Neil A. Taber

Neil A. Taber

Neil A. Taber

ALTAMONT — Neil A. Taber, a man whose capacity to serve his community was seemingly endless, died on Sunday, May 5. He was 92.

Mr. Taber was born on April 9, 1927, to Albertus and Edith Taber; his father was a mason and his mother was a homemaker. He grew up in Knox, one of seven boys.

Albertus Taber was a stern man who worked hard to support his family but still took time to teach his sons the “right values” — hard work, respect, and love, said Randal Taber, Neil Taber’s son.

His own father, Randal Taber said, was stern and serious when he had to be, “but at the same time he was a loving man.” His father’s sternness, Randal Taber said, was his way of teaching his children right from wrong. “He was very committed to raising his children correctly,” he said of his father.

As a young man, Neil Taber became a charter member of the Knox Volunteer Fire Company; he was the last surviving charter member, his son said.

“Along with his identical twin brother,” Mr. Taber’s family wrote in a tribute, “Neil joined the Army Air Force before finishing high school to serve World War II.”

His father didn’t talk much about his military service, Randal Taber said; the war was ending as is father was finishing bootcamp. “He joked that Hitler gave up because he knew he was coming,” Randal Taber said with a laugh.

Mr. Taber met Dorothy, the woman who would be his wife, on a blind date, their son said. The couple married in 1949, and, in 1956, bought a home on Altamont Boulevard, where they raised four boys and two girls; they celebrated their 69th anniversary this past September.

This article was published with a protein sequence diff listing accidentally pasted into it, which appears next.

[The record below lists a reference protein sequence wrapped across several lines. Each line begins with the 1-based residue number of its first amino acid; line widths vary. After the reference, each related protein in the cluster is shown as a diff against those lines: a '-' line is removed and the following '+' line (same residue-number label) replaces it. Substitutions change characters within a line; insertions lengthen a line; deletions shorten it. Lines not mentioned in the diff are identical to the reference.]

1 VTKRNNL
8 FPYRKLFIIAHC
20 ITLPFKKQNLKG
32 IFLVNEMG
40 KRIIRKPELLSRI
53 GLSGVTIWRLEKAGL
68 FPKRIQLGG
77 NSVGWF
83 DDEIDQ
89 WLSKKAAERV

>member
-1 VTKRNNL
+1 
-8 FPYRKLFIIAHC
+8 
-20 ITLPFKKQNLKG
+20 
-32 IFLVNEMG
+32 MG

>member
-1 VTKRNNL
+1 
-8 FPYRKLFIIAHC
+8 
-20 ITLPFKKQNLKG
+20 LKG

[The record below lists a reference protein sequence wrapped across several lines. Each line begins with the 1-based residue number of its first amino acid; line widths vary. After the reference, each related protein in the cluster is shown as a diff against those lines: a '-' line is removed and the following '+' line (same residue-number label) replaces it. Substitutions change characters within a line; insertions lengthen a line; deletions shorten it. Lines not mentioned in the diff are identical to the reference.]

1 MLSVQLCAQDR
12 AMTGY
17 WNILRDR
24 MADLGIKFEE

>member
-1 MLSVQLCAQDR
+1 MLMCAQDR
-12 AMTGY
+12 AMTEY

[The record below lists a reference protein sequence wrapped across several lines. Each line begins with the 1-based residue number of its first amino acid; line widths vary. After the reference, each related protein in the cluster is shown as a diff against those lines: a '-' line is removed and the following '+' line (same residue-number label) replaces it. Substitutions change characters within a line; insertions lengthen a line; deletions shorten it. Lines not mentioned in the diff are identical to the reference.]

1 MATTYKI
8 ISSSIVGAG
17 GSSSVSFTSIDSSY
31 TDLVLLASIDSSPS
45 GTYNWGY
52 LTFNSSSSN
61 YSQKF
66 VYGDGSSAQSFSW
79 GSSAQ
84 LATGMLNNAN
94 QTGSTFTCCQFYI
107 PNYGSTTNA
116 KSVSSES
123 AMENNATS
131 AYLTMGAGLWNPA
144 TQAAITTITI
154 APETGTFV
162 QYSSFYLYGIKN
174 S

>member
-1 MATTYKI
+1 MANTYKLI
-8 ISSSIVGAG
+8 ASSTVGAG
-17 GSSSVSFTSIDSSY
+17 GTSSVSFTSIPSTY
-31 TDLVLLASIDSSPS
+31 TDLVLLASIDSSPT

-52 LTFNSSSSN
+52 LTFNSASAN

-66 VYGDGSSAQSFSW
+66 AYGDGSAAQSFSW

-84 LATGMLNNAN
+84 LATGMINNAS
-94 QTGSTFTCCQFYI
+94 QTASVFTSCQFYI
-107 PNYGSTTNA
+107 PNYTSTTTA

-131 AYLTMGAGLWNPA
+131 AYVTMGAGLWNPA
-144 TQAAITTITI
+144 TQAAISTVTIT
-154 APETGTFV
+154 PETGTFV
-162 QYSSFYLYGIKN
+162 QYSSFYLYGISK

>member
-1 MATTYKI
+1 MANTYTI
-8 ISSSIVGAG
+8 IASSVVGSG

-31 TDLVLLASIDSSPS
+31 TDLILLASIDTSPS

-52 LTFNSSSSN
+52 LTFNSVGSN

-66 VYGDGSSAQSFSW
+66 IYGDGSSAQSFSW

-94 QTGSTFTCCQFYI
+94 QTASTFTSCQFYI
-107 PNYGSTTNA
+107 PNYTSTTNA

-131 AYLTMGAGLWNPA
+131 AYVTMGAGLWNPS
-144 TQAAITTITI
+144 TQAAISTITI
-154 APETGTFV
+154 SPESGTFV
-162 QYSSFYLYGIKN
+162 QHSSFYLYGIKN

“They stuck together and loved each other through their whole entire life ...  It’s amazing,” Randal Taber said of his parents.

“Neil was dedicated to and worked hard to support his family,” Mr. Taber’s family wrote in a tribute.

He worked for 38 years as a steamfitter for General Electric.

In addition, and concurrently with his job at General Electric, Mr. Taber worked part-time for the Altamont Police Department and Albany County Sheriff’s Office, and, for 25 years, he was a member of the Altamont Fire Department.   

“When I was growing up, the fire department was actually dispatched from my house,” Randal Taber said. “That’s how dedicated he was. There was a button in our house that would blow the sirens.”

He continued, “People would call our house to report a fire or if they needed an ambulance, then my mother was on telephone dispatch while my father took off to take care of the call.”

Mr. Taber also served for 32 years as Altamont’s village justice, retiring in 2013, at the age of 85. “We continued to call him judge,” Randal Taber said. “He loved it.”

Mr. Taber, his son said, was honored to be a village justice; it was one of the highest forms of community service. And his father, in turn, Randal Taber said, took the job very seriously, and he never let his personal opinions cloud his judgement. He was dedicated to doing the job to the best of his abilities, Randal Taber said; because Mr. Taber’s decisions mattered, they had consequences.  

“He was so dedicated to it,” Randal Taber said of his father’s time as village justice. Not only would Mr. Taber serve Altamont, his son said, but Guilderland as well. “Because there were many times — many times — in the overnight hours,” his son said, that Mr. Taber would be called by the Guilderland Police Department because the town’s own judges weren’t picking up the phone.

“My dad answered the phone every time — no matter what time it was, to serve the community,” said his son.

In 2013, at the time of his retirement, The Enterprise said that Mr. Taber had “applied his own style” to the job; citing as one example, several 2004 cases that Mr. Taber had dismissed “en masse.”  

Around Christmastime 2004, Mr. Taber got his own chance to play Santa Claus, telling most of the offenders in the courtroom that he was going to give them an adjournment in contemplation of dismissal, meaning there would be no record of their arrests, if they stayed out of trouble for six months.